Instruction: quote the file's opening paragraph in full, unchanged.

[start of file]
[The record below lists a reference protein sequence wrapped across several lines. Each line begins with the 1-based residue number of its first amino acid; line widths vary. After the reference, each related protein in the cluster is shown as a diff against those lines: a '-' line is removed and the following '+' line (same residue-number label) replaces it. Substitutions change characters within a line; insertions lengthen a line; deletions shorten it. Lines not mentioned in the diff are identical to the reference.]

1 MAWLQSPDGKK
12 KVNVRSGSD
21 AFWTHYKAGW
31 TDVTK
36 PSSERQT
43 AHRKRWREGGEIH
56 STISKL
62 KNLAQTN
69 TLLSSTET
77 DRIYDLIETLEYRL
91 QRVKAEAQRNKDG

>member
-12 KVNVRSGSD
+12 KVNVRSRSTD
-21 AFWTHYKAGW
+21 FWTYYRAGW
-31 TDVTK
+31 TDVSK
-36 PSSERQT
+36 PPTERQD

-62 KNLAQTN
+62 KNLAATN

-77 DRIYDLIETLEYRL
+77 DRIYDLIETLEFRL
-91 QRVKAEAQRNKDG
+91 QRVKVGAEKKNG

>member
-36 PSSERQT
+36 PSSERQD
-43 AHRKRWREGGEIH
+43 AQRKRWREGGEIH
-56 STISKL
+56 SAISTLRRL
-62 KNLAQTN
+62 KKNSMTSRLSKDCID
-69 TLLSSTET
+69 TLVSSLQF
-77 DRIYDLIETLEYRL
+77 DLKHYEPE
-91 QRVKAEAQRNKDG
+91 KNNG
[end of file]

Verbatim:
[The record below lists a reference protein sequence wrapped across several lines. Each line begins with the 1-based residue number of its first amino acid; line widths vary. After the reference, each related protein in the cluster is shown as a diff against those lines: a '-' line is removed and the following '+' line (same residue-number label) replaces it. Substitutions change characters within a line; insertions lengthen a line; deletions shorten it. Lines not mentioned in the diff are identical to the reference.]